The Unexpected Reason You May Want To Avoid Planning A Trip To Rome In 2025

For well over 1,000 years, Rome has captivated people around the world and it continues to hold significant influence even in the 21st century. From art and history lovers to architects and religious devotees, the city draws millions of visitors each year. Tourists regularly pack the streets around places like the Trevi Fountain and the Spanish Steps, and wait in long lines to see the Colosseum. While Rome does still have some hidden gems for tourists who hate crowds, 2025 is projected to mark a particularly busy time for the Eternal City.

Vatican City is one of Rome's biggest draws for tourists, but as the headquarters of the Roman Catholic Church, it is also a place of pilgrimage for followers of this religion. Every 25 years marks a Holy Year for Roman Catholics, also called a Jubilee. While Catholics make pilgrimages to Vatican City at any time and in any year, the Catholic News Agency predicts that around 35 million pilgrims will travel to Rome by the time the 2025 Jubilee ends. This is usually the number of visitors in total rather than just accounting for those visiting for religious purposes.

What is a Jubilee in Roman Catholicism?

The 2025 Jubilee will last from December 24th, 2024 to early January 2026 when Catholics celebrate the Epiphany, an annual holiday also called Three Kings' Day. During a jubilee year, Catholics can ask the church for a plenary indulgence. This means that the church can alleviate one's potential consequences or punishments for their sins. Such jubilees date back to biblical times and encourage kind acts, reconciliation, and commitment to God.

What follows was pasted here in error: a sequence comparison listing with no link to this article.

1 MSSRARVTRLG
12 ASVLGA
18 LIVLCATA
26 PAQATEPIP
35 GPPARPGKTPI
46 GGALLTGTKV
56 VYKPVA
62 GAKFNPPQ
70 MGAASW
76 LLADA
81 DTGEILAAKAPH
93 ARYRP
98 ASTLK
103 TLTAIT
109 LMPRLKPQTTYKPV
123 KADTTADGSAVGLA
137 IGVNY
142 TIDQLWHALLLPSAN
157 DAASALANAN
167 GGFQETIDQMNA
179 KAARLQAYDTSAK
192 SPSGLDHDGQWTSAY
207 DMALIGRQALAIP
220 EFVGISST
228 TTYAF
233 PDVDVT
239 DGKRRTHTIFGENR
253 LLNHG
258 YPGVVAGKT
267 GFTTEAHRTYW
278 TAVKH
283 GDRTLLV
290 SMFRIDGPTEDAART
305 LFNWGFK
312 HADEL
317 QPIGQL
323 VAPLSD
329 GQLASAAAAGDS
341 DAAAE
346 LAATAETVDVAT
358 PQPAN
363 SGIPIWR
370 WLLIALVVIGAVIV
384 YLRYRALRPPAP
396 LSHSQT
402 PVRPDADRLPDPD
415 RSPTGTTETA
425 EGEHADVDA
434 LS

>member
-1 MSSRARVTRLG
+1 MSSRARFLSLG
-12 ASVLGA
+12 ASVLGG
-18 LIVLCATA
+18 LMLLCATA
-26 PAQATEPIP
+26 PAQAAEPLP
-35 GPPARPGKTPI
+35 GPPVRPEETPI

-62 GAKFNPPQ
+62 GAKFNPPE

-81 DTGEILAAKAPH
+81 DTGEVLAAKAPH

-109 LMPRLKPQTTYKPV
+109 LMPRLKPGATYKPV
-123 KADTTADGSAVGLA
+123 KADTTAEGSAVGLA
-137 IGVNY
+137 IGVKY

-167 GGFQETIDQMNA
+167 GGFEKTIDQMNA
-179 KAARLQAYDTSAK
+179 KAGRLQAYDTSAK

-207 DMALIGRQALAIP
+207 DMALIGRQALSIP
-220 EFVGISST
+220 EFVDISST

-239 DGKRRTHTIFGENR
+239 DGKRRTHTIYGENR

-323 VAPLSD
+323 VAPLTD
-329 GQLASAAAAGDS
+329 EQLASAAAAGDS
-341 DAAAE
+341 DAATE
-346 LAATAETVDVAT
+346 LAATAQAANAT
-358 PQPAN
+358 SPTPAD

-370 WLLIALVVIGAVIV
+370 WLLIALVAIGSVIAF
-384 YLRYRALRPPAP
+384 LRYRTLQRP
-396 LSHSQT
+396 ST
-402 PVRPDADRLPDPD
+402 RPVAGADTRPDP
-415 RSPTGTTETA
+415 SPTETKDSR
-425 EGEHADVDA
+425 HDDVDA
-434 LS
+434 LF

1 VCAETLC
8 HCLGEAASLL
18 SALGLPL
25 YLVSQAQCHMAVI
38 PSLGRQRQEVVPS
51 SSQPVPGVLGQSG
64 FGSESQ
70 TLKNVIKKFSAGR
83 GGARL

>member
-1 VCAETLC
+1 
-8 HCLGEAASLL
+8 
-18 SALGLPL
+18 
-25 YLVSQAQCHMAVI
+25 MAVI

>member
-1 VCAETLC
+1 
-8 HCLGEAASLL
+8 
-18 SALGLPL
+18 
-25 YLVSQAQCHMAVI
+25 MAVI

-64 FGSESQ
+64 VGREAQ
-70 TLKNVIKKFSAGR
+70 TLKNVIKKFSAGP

Pope Francis will kick off the 2025 Jubilee in Rome by ceremoniously opening the Holy Door to St. Peter's Basilica (Basilica di San Pietro). The other papal basilicas in Rome with Holy Doors are the Archbasilica of St John Lateran, the Basilica of St. Paul Outside the Walls, and the Basilica of St Mary Major. These doors are only open during jubilee years and are the passageways to obtaining plenary indulgence. Jubilee years feature celebrations specific to age, occupation, and other groups throughout the year as well.

More crowds could mean higher prices and longer lines

Historically, the months leading up to jubilee years see extensive preparation to spruce up the city. With 2024 as no exception, major improvement and repair projects are well underway. Construction crews are making use of billions in public funding to fix pavement, add bike lanes, and increase the city's 5G infrastructure for wireless devices. These updates are for the benefit of the entire city, but traffic diversions from the construction have been cumbersome and timelines for these projects are lengthy.

With major city planning changes and so many extra visitors to the city, it could be difficult to find affordable lodging. Other tourist attractions could have even longer lines than usual too. For the remainder of 2024 and all of 2025, perhaps some 'dupe' cities instead of Rome are worth a visit. With historic structures from the Roman Empire reaching far and wide across Europe and the Mediterranean, alternatives include Plovdiv in Bulgaria and Lyon in France, a city which Rick Steves loves for being non-touristy. Both cities feature plenty of Roman ruins and might prove to be more affordable given the increase in hotel demand that Rome will experience during the Jubilee.